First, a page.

28. David, cars are sold every day with XM Satellite radios installed that you need to subscribe to in order to use. This is not always an add-on. Sometimes it is standard. It’s no different than Verizon marrying the GPS to VZNavitator.

  29. Brian, you’re being just as disingenuous as John. XM (and Sirius) are not free services (and are thus NOT a valid comparison John, despite being satellite services). AM/FM radio is a free service, as is GPS. Verizon marketed Blackberry smartphones as having “built-in GPS”, no caveat, no footnote, no mention anywhere that in order to USE what is supposed to be a free service (and ONLY use it with THEIR program) you would have to pay them extra every use/month. Despite your commentary on my metaphor John, it is not “skewed” in any way.

  30. I think a more accurate metaphor would be someone buying an automobile from a dealership, without comparing said dealership with all the other dealerships in the area, and then getting upset that the dealership that they decided to buy from, is going to charge them for a service thay all the other dealerships offer for free. If I were this person, I would stop whining; admit that I, as a consumer, maybe made too hasty of a purchasing decision, sell the damn car and buy from another dealership… Also, if you think that commenting on some obscure, free, third party’s software review page about all your woes with Verizon is somehow going to get their attention, and sway them to change their policies, then I think you are sadly mistaken. But, then again, you did type their name in all-caps on your first comment, so maybe someone there did hear you…

  31. David, GPS is two way communication so you have to pay for it. Other carriers allow you to access it for free with their BIS or other data plan and that’s their choice, but Verizon is more cautions about third party aps largely because allowing them access to the GPS chip gives your location away. Weather you or I agree with it or not that’s a legitimate concern for a business class smart phone.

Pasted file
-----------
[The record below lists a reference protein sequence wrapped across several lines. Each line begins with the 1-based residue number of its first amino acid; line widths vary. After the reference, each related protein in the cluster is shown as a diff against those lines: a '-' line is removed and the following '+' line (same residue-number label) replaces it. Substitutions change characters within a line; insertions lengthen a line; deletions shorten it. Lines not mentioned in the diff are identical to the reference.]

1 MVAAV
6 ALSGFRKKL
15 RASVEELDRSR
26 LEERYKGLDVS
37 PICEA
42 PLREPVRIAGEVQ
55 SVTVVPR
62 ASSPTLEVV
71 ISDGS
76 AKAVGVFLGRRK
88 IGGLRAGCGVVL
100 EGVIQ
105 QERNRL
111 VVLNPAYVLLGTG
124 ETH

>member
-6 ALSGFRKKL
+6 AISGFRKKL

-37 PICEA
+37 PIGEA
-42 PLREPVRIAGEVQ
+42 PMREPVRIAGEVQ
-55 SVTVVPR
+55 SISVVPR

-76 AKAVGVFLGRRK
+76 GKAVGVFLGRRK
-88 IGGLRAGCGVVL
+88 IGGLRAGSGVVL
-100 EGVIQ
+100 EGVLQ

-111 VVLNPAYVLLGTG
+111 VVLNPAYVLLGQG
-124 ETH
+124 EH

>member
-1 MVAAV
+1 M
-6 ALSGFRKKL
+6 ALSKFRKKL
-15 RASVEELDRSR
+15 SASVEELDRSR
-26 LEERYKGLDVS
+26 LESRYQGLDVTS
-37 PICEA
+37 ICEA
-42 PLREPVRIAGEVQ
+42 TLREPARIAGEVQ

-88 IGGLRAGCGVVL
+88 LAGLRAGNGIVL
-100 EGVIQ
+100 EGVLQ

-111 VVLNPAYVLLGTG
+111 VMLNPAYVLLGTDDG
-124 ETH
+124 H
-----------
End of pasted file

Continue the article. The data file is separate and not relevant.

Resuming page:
I agree that they should leave it up to you with all of the usual disclaimers like BB does when third party attempt to access a network connection for the first time, etc. I’m more interested in seeing the BB version of VZNavigator get updated to version 4.1 like they have done for their other phones. If they did their would be no need for third party aps.

    The class action lawsuit that you posted on one of these reviews a while ago apparently didn’t go anywhere, nor did it sound like tha exec you talked to was that concerned about it, so somehow I doubt you posting everywhere you can find online about your dissatisfaction. Since going to another carrier is not an option for you you can either take the GPS puck idea and use whatever app you want for free OR continue to complain and accomplish nothing. The choice is yours my friend.

  32. GPS is 2 way communication, the gps receiver receives signals from the GPS satelites and calculates its location using this info, no 2 way communication is required. Only form of communication required is normal internet traffic to and from the server containing maps, but this does not have anything to do with GPS. This is just normal internet traffic. For this reason use of the GPS module should be free, but internet traffic generated to receive maps etc, from the server must be billed under normal internet traffic.

  33. Oops, meant to say that GPS is not 2 way comunication.